Dr. Gibbons was a fellow of the American Physical Society and the American Association for the Advancement of Science (AAAS) and was elected to membership in the National Academy of Engineering. He was a member of the American Philosophical Society and the American Academy of Arts and Sciences. He was awarded the AAAS Philip Hauge Abelson Prize for sustained exceptional contributions to advancing science; the Leo Szilard Award for Physics in the Public Interest from the American Physical Society; and medals from the German and French governments for fostering scientific cooperation. Gibbons has over 50 publications on energy and environmental policy.[5]

From 2000-2001 he was the elected President of Sigma Xi, The Scientific Research Society.

In 2004 he became one of the founding members and served on the Board of Directors of Scientists and Engineers for America, a 501(c)(3) organization focused on promoting sound science in American government. He was also a member of the Council on Foreign Relations and the Federation of American Scientists.

In 2005 he was awarded the US Civilian Research and Development Foundation (CRDF) George Brown Award for International Science and Technology Collaboration,[6] CRDF's highest award, established to honor the late Rep. George Brown, Jr. [7]

Tributes[edit]

Former Senator and Vice President Al Gore issued a statement on July 29, 2015 eulogizing Dr. Gibbons, which reads, in part: "I am deeply saddened by the news that my good friend, former colleague and fellow Tennessean, Jack Gibbons, recently passed away. I first worked with Jack while serving in the House of Representatives after he had left the Oak Ridge National Laboratory to take the helm of the Congressional Office of Technology Assessment during an increasingly complex scientific and technological age. I, later, had the privilege of working even more closely with him after his appointment to serve as the Assistant to the President for Science and Technology at the beginning of the new administration in January 1993. Jack had a rare and uncanny ability to look at critical large-scale issues affecting our planet through scientific, technological, social and ethical lenses and present a definitive overview to help policy makers better address such issues and better anticipate future problems. It was Jack's optimism and imagination that did so much to help the United States face the difficult issues of our time, including the climate crisis. He was utterly unique and irreplaceable." [8]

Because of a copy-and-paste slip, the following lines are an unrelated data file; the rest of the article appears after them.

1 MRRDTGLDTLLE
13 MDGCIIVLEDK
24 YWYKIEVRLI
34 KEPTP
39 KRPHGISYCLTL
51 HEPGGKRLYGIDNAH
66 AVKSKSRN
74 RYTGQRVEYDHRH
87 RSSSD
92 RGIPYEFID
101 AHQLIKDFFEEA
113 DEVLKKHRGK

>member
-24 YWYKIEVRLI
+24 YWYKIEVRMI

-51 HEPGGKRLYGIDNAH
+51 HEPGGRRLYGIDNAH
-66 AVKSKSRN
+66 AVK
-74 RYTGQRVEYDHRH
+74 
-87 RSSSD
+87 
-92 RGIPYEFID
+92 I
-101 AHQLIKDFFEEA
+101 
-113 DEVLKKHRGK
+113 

Personal and family life[edit]

Gibbons was born in Harrisonburg, Virginia, in 1929. As a teenager he became an Eagle Scout and earned the Order of the Arrow. Gibbons married Mary Ann Hobart in 1955; together they had three children: Virginia Neil, Diana Conrad, and Mary Marshall. For many years until shortly before his death, he and his wife resided in The Plains, Virginia. He is preceded in death by a brother, William Conrad Gibbons (1926-2015), an American historian noted for his in-depth chronicling of the Vietnam War.[9][10] Gibbons died after a stroke at Crozet, Virginia in 2015.[11]

External links[edit]

References[edit]

  1. ^ a b http://www.johnhgibbons.org/bio.htm
  2. ^ a b http://johnhgibbons.org/vita.htm
  3. ^ Gibbons, John H. (1954). High resolution measurements of neutron cross-sections (Ph.D.). Duke University. OCLC 21391261 – via ProQuest. (Subscription required (help)). Cite uses deprecated parameter |subscription= (help)
  4. ^ "Balancing Scientific Openness and National Security Controls at the Nuclear Weapons Laboratories". nap.edu.
  5. ^ Malcolm H. Browne (1992-12-25). "The Transition: Physician and Physicist; Dr. John H. Gibbons -- Science Adviser". New York Times. Retrieved 2007-10-26.
  6. ^ "George Brown Award 2005 Inaugural Recipient Dr. John H. (Jack) Gibbons". crdfglobal.org.
  7. ^ "Archived copy" (PDF). Archived from the original (PDF) on 2015-09-23. Retrieved 2015-07-25.CS1 maint: Archived copy as title (link)
  8. ^ https://www.algore.com/news/statement-on-the-passing-of-jack-gibbons
  9. ^ Emily Langer (8 July 2015). "William Conrad Gibbons, author of history of the Vietnam War, dies at 88". Washington Post.
  10. ^ "Washington-area obituaries of note". Washington Post. 28 July 2015.
  11. ^ Schudel, Matt (30 July 2015). "John H. Gibbons, science adviser to Congress and Clinton, dies at 86". Retrieved 19 February 2018 – via www.washingtonpost.com.
Government offices
Preceded by
D. Allan Bromley
Director of the Office of Science and Technology Policy
1993 – 1998
Succeeded by
Neal F. Lane